The ceilings were covered with locally milled tongue and groove pine. They included some boards with sapwood, which has a nice slate blue tone to it. We sealed all of the interior ceilings and trim with a non-toxic product called Hemp Shield that protects the wood without yellowing the way poly does.
Next the floors were installed. I went to a construction surplus clearance house called Blue Ridge Surplus (see the photo with piles of wood in a warehouse), to purchase tongue and groove flooring. Originally we had hoped to install salvaged old pine flooring, but it didn’t come together. The surplus warehouse was the second best choice in this area, as far as price and salvaging what would have been waste material from another construction job.
One of the interior walls is covered with salvaged wood from the barn of a friend’s historical family cabin here in Asheville. The cabin is from the civil war era (now a registered historical place), and I am thrilled to have that piece of history in the home, especially because I know its origins and the family that stewards the cabin. The wood is dark, varies in tone, and some of it is even charred. I’ll likely leave it as is, though I am considering giving it a thin wash of milk paint so that is it not quite so dark.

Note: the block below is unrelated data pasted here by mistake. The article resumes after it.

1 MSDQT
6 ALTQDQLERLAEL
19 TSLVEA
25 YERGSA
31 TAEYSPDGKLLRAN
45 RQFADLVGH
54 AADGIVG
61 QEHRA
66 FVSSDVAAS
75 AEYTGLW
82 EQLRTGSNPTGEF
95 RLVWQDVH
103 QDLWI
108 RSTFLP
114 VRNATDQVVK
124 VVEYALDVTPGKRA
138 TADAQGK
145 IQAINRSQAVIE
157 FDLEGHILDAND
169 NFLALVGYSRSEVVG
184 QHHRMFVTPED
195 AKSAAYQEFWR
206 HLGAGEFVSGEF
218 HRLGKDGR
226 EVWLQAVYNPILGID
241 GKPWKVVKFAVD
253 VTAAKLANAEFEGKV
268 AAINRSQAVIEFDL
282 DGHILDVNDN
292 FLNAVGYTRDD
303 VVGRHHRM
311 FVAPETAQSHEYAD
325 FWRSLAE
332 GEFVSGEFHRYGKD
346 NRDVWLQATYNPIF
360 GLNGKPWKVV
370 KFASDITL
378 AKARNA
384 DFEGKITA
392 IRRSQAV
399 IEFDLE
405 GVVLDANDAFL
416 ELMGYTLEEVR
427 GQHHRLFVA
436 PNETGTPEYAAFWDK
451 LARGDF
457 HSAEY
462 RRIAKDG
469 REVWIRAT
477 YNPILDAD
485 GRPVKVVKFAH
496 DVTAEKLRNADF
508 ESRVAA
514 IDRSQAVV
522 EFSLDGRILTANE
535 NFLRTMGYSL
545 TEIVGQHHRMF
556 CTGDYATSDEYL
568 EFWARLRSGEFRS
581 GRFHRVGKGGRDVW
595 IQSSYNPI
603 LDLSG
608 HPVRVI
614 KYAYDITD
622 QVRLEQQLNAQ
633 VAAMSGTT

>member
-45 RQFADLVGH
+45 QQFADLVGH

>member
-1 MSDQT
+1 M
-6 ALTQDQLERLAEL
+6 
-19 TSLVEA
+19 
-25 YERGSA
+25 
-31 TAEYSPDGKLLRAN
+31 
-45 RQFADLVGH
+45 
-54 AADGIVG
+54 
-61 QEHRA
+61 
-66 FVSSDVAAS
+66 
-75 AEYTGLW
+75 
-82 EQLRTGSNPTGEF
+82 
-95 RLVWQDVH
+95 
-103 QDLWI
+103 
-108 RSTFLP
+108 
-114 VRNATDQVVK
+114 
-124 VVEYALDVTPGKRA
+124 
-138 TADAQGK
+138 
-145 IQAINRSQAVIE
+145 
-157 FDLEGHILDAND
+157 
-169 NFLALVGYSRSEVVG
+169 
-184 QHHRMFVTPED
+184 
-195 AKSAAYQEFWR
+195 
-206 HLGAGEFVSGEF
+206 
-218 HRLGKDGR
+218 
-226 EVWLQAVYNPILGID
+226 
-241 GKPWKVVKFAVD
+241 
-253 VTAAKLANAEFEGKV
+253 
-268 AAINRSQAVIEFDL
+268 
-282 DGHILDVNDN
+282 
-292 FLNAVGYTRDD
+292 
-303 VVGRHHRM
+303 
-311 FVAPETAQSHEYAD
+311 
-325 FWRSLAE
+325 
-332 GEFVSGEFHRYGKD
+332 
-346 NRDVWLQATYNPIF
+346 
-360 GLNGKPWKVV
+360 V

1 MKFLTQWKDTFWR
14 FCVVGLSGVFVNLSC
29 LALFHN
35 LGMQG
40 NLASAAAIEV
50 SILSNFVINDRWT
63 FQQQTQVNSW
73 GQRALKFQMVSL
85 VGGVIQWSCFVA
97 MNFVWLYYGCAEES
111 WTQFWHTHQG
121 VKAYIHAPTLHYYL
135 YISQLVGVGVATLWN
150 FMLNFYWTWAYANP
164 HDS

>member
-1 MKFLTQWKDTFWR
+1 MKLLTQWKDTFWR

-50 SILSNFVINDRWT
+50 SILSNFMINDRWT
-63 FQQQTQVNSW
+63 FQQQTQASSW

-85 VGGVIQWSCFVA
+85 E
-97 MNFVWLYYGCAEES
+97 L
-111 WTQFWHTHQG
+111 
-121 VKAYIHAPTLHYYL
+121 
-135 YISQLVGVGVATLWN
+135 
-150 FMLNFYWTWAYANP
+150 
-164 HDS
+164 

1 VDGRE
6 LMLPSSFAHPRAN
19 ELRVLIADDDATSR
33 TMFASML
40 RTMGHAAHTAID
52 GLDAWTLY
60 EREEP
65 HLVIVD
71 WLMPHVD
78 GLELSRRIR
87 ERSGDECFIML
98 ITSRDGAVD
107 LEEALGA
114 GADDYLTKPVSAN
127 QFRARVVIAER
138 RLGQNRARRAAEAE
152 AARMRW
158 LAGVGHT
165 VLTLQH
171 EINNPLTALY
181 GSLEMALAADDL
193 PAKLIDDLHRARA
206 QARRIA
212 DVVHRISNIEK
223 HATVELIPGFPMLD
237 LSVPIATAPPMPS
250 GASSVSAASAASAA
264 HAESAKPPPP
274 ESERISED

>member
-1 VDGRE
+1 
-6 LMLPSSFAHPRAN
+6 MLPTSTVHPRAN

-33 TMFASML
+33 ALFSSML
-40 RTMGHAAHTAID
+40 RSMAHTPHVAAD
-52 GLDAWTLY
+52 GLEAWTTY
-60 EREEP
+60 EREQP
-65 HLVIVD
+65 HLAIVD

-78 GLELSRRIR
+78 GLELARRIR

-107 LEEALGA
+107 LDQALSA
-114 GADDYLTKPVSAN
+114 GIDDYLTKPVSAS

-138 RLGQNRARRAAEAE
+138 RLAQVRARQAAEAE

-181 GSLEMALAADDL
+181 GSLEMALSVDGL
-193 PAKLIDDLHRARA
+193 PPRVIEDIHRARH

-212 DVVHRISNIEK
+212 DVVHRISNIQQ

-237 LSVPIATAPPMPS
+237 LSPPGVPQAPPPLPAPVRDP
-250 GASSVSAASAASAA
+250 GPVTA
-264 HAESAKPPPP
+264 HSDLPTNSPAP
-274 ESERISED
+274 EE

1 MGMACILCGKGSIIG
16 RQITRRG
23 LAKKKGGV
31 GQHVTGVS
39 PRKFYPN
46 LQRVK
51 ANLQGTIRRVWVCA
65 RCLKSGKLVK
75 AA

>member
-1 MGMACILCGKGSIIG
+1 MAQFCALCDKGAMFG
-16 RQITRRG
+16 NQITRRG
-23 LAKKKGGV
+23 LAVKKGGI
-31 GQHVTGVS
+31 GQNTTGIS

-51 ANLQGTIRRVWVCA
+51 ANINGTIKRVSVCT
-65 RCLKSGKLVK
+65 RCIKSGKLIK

They are now working on installing the kitchen and bath fixtures, lighting, etc. I have elected not to have much built-in storage or seating, in favor of finding tiny antique furniture. The kitchen cabinet is a vintage wooden buffet from the 60s. I found a small couch from the 30s, and am hoping to fit a beautiful antique armoire inside, though I think it is going to overtake the space. I will use an old oak table from my grandparent’s farmhouse. The idea is to live in the space for a while, to experience how I use it and what my needs are. If I find the furniture isn’t working, I will sell it and build custom storage and furnishing that suits how I live in the space.